Analyzing Machine Learning Predictions of Passive Microwave Brightness Temperature Spectral Difference Over Snow-Covered Terrain in High Mountain Asia


“Snow is an important component of the terrestrial freshwater budget in high mountain Asia (HMA) and contributes to the runoff in Himalayan rivers through snowmelt. Despite the importance of snow in HMA, considerable spatiotemporal uncertainty exists across the different estimates of snow water equivalent for this region. In order to better estimate snow water equivalent, radiative transfer models are often used in conjunction with microwave brightness temperature measurements. In this study, the efficacy of support vector machines (SVMs), a machine learning technique, to predict passive microwave brightness temperature spectral difference (∆Tb) as a function of geophysical state variables (snow water equivalent, snow depth, snow temperature, and snow density) is explored through a sensitivity analysis. The use of machine learning (as opposed to radiative transfer models) is a relatively new and novel approach for improving snow water equivalent estimates. The Noah-MP land surface model within the NASA Land Information System framework is used to simulate the hydrologic cycle over HMA and model geophysical states that are then used for SVM training. The SVMs serve as a nonlinear map between the geophysical space (modeled in Noah-MP) and the observation space (∆Tb as measured by the radiometer). Advanced Microwave Scanning Radiometer -Earth Observing System measured passive microwave brightness temperatures over snow-covered locations in the HMA region are used as training data during the SVM training phase. Sensitivity of well-trained SVMs to each Noah-MP modeled state variable is assessed by computing normalized sensitivity coefficients. Sensitivity analysis results generally conform with the known first-order physics. Input states that increase volume scattering of microwave radiation, such as snow density and snow water equivalent, exhibit a plurality of positive normalized sensitivity coefficients. In general, snow temperature was the most sensitive input to the SVM predictions. The sensitivity of each state is location and time dependent. The signs of normalized sensitivity coefficients that indicate physical irrationality are ascribed to significant cross-correlation between Noah-MP simulated states and decreased SVM prediction capability at specific locations due to insufficient training data. SVM prediction pitfalls do exist that serve to highlight the limitations of this particular machine learning algorithm.”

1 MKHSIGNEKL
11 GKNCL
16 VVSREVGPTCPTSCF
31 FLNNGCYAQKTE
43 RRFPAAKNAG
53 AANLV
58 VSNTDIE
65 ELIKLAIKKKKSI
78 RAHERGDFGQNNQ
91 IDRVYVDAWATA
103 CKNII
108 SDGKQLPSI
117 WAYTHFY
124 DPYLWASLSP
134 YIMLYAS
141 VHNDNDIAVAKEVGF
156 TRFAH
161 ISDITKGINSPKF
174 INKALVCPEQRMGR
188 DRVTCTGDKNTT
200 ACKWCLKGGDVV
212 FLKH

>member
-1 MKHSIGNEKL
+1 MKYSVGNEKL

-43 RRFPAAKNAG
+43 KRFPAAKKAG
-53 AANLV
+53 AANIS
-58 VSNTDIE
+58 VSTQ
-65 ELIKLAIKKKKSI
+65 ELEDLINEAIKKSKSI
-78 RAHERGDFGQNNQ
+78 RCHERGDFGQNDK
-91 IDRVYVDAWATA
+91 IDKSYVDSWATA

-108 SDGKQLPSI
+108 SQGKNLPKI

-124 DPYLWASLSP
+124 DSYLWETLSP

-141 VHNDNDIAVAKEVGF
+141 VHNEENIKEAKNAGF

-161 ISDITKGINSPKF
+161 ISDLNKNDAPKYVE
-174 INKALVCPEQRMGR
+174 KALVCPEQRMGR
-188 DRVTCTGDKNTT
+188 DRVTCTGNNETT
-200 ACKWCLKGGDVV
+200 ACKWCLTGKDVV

Frontiers in Earth Science